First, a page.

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I am new at configuring perl and I'm trying to find the best way to set some common variables. I know there are lots of ways of doing this but I want to find the "best" ;). I came a crossed the .perl_env file in my root dir but can't find much documentation on it. Is this a place I can keep variables like BINDIR and VARDIR (locations that I use in my perl scripts) or is there a better way. Thanks!!

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4 Answers 4

up vote 2 down vote accepted

Like everyone else, I've never heard of a .perl_env file. Also I'm assuming you mean that you want to set Perl global variables, since if you mean to set system global variables (environment variables) you should be doing that in a Bash script.

Anyway, if you really wanted to do this I would make a file named and place it in your PERL5LIB directory.

package MyGlobalVariables;

use strict;
use warnings;

use parent 'Exporter';
our @EXPORT = qw/$SomeVar/;

our $SomeVar = 'Some Value';

Remember that each variable must be added to the @EXPORT array.

Then in your scripts you can write use MyGlobalVariables; and voila, there they are. This mechanism is a lot like a custom style file in LaTeX; of course that is a macro language.

All that said, I really don't think this is a good idea. Why? Two reasons:

  1. You cannot see the initialization of these variables, to remember you have to go look in the other file.
  2. These variables must be true globals rather than lexicals. One always should use lexicals (my rather than our) unless there is a real reason to do so.
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Why don't you think this is a good idea? What is wrong with it? –  Bill Oct 17 '12 at 11:08
@Bill, added my reasoning –  Joel Berger Oct 17 '12 at 11:53

Hum, I've never heard of .perl_env, and it's not in the documentation:

$ perldoc perlrun | grep .perl_env || echo "not found"
not found

But let's give it a try anyway.

$ echo '$ENV{FOO}="BAR";' >~/.perl_env

$ FOO=BAZ perl -E'say $ENV{FOO}'

Nope, doesn't work.

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Well I guess that file was setup on my system somehow :P. Still how should I handle variables like BINDIR? –  Bill Oct 16 '12 at 19:10
@Bill, What's BINDIR? It's not a valid Perl variable name. –  ikegami Oct 16 '12 at 19:12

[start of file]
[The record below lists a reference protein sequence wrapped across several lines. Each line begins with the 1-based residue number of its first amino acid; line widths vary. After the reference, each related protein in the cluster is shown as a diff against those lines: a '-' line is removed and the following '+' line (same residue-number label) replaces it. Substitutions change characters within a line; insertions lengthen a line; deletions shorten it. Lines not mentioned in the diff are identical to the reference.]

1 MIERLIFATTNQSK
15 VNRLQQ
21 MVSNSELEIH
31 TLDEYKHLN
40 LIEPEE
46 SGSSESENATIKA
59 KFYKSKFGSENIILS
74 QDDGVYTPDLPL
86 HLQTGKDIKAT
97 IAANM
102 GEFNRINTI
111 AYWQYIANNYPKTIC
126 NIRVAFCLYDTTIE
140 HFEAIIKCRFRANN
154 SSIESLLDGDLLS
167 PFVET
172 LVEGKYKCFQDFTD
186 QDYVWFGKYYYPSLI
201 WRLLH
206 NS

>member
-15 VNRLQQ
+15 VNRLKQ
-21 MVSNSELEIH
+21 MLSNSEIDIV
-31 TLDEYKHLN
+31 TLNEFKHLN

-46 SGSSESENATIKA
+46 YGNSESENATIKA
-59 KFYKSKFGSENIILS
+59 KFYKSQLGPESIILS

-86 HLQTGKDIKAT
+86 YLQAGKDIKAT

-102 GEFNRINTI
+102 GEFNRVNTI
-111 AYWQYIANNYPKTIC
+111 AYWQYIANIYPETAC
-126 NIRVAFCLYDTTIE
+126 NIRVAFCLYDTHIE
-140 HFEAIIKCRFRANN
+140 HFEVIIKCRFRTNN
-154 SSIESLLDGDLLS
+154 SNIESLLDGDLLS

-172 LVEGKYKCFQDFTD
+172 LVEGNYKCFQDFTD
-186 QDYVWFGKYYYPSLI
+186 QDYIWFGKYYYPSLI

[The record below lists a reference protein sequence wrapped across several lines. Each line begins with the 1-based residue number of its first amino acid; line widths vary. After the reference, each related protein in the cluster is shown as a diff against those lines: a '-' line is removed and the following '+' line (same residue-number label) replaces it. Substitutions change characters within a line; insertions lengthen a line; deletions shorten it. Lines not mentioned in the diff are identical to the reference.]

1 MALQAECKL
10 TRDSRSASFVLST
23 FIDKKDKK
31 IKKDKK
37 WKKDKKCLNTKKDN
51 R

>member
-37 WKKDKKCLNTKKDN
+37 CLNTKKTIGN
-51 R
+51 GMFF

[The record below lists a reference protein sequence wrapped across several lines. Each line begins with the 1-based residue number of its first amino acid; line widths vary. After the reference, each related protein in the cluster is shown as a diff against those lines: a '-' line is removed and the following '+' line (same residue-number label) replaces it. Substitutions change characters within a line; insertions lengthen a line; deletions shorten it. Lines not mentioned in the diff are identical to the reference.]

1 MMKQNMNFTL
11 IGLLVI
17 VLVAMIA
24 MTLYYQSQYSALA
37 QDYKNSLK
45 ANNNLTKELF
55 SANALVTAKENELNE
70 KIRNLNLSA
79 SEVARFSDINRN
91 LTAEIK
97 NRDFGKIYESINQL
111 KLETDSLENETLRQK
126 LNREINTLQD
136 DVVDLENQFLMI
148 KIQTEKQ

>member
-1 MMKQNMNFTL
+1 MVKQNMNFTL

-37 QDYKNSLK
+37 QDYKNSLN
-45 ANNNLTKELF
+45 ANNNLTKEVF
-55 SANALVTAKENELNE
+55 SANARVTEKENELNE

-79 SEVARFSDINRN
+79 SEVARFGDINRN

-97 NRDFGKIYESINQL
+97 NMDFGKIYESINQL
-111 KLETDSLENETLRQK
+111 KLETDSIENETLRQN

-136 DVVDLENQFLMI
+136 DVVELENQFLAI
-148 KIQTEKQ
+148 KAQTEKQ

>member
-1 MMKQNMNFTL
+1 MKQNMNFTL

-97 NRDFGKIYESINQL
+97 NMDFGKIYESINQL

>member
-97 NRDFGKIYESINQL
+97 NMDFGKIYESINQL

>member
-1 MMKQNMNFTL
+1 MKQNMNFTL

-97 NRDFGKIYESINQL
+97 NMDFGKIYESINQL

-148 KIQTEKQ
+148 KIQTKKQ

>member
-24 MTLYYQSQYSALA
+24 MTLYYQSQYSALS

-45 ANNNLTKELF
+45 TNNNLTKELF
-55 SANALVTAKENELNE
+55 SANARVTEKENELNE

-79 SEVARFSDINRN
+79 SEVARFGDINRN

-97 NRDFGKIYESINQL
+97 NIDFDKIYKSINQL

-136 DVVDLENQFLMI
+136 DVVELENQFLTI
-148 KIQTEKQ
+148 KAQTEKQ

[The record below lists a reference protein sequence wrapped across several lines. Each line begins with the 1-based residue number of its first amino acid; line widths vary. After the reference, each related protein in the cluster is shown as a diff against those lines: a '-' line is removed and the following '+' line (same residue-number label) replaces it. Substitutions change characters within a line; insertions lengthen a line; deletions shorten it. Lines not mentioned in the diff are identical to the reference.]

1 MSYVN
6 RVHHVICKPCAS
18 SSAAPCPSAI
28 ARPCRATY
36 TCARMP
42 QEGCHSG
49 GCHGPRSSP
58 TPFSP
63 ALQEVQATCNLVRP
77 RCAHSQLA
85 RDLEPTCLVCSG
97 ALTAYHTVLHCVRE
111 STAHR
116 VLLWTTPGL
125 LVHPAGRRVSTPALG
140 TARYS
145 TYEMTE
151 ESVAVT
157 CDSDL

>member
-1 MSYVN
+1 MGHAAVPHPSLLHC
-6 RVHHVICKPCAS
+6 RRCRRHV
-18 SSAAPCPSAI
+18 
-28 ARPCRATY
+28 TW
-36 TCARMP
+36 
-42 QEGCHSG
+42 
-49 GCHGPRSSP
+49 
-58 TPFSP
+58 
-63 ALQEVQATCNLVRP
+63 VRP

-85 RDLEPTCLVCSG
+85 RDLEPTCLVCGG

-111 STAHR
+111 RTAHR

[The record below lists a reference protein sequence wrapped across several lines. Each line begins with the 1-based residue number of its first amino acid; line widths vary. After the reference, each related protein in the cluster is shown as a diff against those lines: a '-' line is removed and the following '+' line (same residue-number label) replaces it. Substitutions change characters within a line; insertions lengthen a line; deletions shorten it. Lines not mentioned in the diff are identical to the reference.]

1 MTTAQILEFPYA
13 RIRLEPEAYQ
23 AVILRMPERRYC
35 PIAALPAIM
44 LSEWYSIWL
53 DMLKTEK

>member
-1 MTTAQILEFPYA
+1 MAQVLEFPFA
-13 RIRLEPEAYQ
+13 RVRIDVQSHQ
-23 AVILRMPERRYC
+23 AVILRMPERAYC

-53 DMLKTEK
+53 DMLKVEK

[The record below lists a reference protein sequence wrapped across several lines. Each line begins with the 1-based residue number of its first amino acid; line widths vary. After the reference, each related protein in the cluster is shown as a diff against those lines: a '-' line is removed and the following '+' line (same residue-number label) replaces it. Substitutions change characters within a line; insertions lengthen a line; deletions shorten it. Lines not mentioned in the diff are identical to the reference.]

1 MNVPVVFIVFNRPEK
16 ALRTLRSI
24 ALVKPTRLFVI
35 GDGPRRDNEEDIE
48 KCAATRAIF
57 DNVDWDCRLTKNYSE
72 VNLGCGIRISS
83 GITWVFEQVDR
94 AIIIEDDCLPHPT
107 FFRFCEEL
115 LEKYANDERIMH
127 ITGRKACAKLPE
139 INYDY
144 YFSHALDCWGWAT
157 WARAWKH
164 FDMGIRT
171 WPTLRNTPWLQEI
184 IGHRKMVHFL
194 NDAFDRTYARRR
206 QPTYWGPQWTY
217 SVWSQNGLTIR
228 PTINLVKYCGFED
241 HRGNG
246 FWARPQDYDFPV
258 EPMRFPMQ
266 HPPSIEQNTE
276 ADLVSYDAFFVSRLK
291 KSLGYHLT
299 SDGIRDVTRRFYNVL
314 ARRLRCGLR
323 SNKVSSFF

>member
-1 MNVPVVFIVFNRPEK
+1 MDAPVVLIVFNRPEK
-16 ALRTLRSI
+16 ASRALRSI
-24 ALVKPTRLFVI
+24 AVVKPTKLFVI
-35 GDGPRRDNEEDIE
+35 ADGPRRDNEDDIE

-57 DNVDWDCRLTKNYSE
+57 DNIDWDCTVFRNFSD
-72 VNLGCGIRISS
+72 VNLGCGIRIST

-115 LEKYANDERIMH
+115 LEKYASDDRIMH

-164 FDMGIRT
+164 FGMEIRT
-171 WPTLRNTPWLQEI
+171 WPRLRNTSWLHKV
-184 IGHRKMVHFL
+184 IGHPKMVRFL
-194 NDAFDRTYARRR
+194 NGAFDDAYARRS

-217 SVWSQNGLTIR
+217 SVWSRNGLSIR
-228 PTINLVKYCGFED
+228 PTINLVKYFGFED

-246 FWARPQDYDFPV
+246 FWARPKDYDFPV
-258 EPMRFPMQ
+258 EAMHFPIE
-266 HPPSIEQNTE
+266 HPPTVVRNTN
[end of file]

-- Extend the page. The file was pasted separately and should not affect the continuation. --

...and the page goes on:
Ya, it a variable that I want to treat as a "global variable". I use it in a lot of my scripts and i want it available to those script and in set in one location –  Bill Oct 16 '12 at 19:16
Sorry, don't have time to answer this new question. –  ikegami Oct 16 '12 at 19:32
not only is .perl_env not in the documentation, when one googles for it, the ONLY 2 RESULTS point back here! I don't know that I've ever googled for something with essentially no hits! –  Joel Berger Oct 17 '12 at 4:41

If you want to deal with a configuration file to share variables between scripts, see the following example :

INPUT file:

$ cat /tmp/config 


Perl code :

$ perl -we '
    use Data::Dumper;
    use Config::IniFiles;
    my $ini = new Config::IniFiles(
        -file => "/tmp/config", -allowcontinue => 1
    print Dumper $ini->{"myparms"};


$VAR1 = {
          'name2' => [
          'name1' => [

If instead you need a shell variable to share, by example if using bash :

$ echo "export MYVAR=foobar" >> ~/.bashrc
$ . !$
$ perl -le 'use Env qw/MYVAR/; print $MYVAR;'
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Thanks for your answer. I'm looking for something less verbose. I'm going to use this for a list of variables that I'm going to need in almost all my scripts and I don't want to have a bunch of line of setup. –  Bill Oct 16 '12 at 19:20
See the last part in my edited post –  Gilles Quenot Oct 16 '12 at 19:20

For global variable like that, I have them set in the environment (I use Windows, but obviously you can do the same in Unix). In Perl, the environment is stored in the %ENV variable (part of the system.) You would refer to your BINDIR as $ENV{BINDIR}.

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